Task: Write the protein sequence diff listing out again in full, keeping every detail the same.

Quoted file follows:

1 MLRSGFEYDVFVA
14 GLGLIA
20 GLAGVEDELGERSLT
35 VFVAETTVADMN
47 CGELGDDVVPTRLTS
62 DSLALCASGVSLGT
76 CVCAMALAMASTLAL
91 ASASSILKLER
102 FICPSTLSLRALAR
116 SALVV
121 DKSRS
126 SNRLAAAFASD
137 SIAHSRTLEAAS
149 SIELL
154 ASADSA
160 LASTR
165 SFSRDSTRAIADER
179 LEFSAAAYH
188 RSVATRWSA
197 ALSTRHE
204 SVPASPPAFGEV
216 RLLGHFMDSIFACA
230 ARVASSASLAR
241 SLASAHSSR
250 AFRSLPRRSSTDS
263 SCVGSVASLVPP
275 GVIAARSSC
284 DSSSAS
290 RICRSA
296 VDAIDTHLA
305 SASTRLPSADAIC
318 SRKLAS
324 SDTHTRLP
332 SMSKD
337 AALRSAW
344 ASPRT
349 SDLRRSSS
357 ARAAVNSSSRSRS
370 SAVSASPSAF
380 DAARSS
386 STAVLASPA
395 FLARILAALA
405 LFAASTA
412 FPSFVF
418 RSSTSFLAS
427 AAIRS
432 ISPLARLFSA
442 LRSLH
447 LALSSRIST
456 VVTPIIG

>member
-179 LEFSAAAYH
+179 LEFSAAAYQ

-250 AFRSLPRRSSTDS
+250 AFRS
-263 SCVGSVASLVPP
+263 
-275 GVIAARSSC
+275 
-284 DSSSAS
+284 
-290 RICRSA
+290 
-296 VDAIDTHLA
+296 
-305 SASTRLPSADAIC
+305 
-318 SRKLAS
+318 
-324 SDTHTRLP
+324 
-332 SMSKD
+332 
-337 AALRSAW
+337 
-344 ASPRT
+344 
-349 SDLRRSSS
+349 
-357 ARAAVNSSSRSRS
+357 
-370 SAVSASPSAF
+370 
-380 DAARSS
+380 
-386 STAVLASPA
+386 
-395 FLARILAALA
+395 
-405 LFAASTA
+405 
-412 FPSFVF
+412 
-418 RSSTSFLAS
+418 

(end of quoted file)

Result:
1 MLRSGFEYDVFVA
14 GLGLIA
20 GLAGVEDELGERSLT
35 VFVAETTVADMN
47 CGELGDDVVPTRLTS
62 DSLALCASGVSLGT
76 CVCAMALAMASTLAL
91 ASASSILKLER
102 FICPSTLSLRALAR
116 SALVV
121 DKSRS
126 SNRLAAAFASD
137 SIAHSRTLEAAS
149 SIELL
154 ASADSA
160 LASTR
165 SFSRDSTRAIADER
179 LEFSAAAYH
188 RSVATRWSA
197 ALSTRHE
204 SVPASPPAFGEV
216 RLLGHFMDSIFACA
230 ARVASSASLAR
241 SLASAHSSR
250 AFRSLPRRSSTDS
263 SCVGSVASLVPP
275 GVIAARSSC
284 DSSSAS
290 RICRSA
296 VDAIDTHLA
305 SASTRLPSADAIC
318 SRKLAS
324 SDTHTRLP
332 SMSKD
337 AALRSAW
344 ASPRT
349 SDLRRSSS
357 ARAAVNSSSRSRS
370 SAVSASPSAF
380 DAARSS
386 STAVLASPA
395 FLARILAALA
405 LFAASTA
412 FPSFVF
418 RSSTSFLAS
427 AAIRS
432 ISPLARLFSA
442 LRSLH
447 LALSSRIST
456 VVTPIIG

>member
-179 LEFSAAAYH
+179 LEFSAAAYQ

-250 AFRSLPRRSSTDS
+250 AFRS
-263 SCVGSVASLVPP
+263 
-275 GVIAARSSC
+275 
-284 DSSSAS
+284 
-290 RICRSA
+290 
-296 VDAIDTHLA
+296 
-305 SASTRLPSADAIC
+305 
-318 SRKLAS
+318 
-324 SDTHTRLP
+324 
-332 SMSKD
+332 
-337 AALRSAW
+337 
-344 ASPRT
+344 
-349 SDLRRSSS
+349 
-357 ARAAVNSSSRSRS
+357 
-370 SAVSASPSAF
+370 
-380 DAARSS
+380 
-386 STAVLASPA
+386 
-395 FLARILAALA
+395 
-405 LFAASTA
+405 
-412 FPSFVF
+412 
-418 RSSTSFLAS
+418 